M7 – Liam Cassell

Research and find an alternative/opposing point of view to Climate Change as proposed in the Introduction.  

An article written  by  Matt Ridley and published by The Spector has some different  ideas on global warming then what was presented  in the book [1]. In “Why climate change is good for the world’ Matt Ridley argues why climate is  a good thing. His main arguments are as follows:  fewer winter deaths, lower energy costs, better agricultural yields, probably fewer droughts, and maybe richer biodiversity. The crux of most of his arguments is that since  carbon monoxide help plants grown the rising CO2 levels will provide better condition to grow plants. This in return will help bring down the cost in money and energy to produce our food which would be a huge benefit. There were more ideas presented in this article and it is an interesting read even if I don’t  agree with all of them.    


The traditional business attitudes toward the environment that have encouraged environmental degradation and resource depletion.  

I would argue that  traditional business attitudes  do not encourage  environmental  degradation  but rather does not reward  environmental  conservation. Meaning companies  can get more money from being less eco-friendly, but given the chance to gain or save money they would be more eco-friendly. This can be seen in investments in energy efficient  technologies. As well as  companies  changing their  regulations to obtain tax breaks and other  government subsidies. This why we should encourage  funding for  research and government programs that are involved in these  entities.      


Does nature have value in itself?  

Nature does have a price since you can pay money to obtain some nature. This can either be in the form of buying land or spending money on a trip to Alaska to get the experience the wild. Due to this yes nature does have value.    


Lastly, as you read through Chapter 7, answer this question: Who should pay the cost for protecting the environment — those responsible for causing the pollution or those who stand to benefit from protection and restoration. Explain your position.  

Everyone  is  responsible for the environment. From boy scouts I learned I should leave nature as I found it and only take pictures. I fully believe this think that everyone should be held accountable. Therefore, everyone should be responsible for the cost because we have all added to the problem in one way or another.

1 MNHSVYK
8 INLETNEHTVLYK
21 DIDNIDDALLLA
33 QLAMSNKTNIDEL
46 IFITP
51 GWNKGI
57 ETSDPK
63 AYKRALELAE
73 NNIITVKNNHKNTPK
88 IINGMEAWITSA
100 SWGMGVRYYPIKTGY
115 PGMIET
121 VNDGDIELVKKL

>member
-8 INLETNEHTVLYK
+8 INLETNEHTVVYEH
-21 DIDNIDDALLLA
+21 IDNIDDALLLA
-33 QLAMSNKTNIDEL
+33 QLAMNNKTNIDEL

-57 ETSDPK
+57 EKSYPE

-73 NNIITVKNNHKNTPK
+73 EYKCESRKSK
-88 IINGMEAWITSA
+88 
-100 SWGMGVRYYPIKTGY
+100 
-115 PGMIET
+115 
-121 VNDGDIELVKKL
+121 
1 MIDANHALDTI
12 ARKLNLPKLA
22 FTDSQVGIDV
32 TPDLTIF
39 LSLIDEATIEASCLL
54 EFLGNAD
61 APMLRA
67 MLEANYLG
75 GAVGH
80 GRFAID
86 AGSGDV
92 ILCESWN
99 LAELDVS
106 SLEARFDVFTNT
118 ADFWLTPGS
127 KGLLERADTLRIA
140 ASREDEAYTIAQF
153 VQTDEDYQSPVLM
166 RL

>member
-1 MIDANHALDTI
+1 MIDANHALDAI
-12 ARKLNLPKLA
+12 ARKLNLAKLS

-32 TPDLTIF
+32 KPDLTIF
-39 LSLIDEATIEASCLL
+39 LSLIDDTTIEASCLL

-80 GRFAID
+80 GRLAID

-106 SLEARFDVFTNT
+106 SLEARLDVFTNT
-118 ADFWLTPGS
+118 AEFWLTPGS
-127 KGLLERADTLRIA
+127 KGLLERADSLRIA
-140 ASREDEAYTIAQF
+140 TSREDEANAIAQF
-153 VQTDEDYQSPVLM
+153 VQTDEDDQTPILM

[1] Ridley, Mike. “Do the Benefits of Climate Change Outweigh the Costs?’                        RealClearScience,www.realclearscience.com/blog/2018/06/19/do_the_benefits_of_climate_change_outweigh_the_costs.html.  


2 Comments for “M7 – Liam Cassell”



I agree that if businesses could find a way to save money while also being environmentally friendly, they would do so. I don’t think that there are many businesses out there that want to see the world burn. However, I do think that there are many of them that are ignorant about finding a solution. Rather than paying for the cost of research that may save them money later on and be beneficial towards the environment, they might just want to keep with what’s been working for them this entire time.

I don’t think that nature as a whole has a fiscal value, I think it has a sensational value. Land and animals both have prices of obtainment, but nature itself shouldn’t. Nature has a sensational value because of the smells, sounds, and emotions that people feel while they’re in it. I don’t think that that is something that can or should be priced.



You picked a good climate change article. The science conclusions I have read are different than what Ridley suggests, and I do not agree with him either, but it is interesting to note the possibility for better agriculture, less winter deaths, and more biodiversity in places like Alaska.

I looked at a few sources to see if Alaska may be one of the areas to come out ahead in climate change, and this is what I found out:

Army Corp of engineers estimate between 3.6-6.1 billion dollars in damages from melting permafrost. Melting permafrost threatens roads, buildings, pipelines, and powerlines.

In many areas, rainfall has decreased, causing drier conditions and more wildfires.

Arctic biodiversity is in danger due to warming temperature and ocean acidification.

Seabird, fish, and marine mammal populations are on the decline.

No Author. No Date. Impact Zone – US Alaska. Select Committee on Energy Independence and Global Warming. https://www.markey.senate.gov/GlobalWarming/impactzones/alaska.html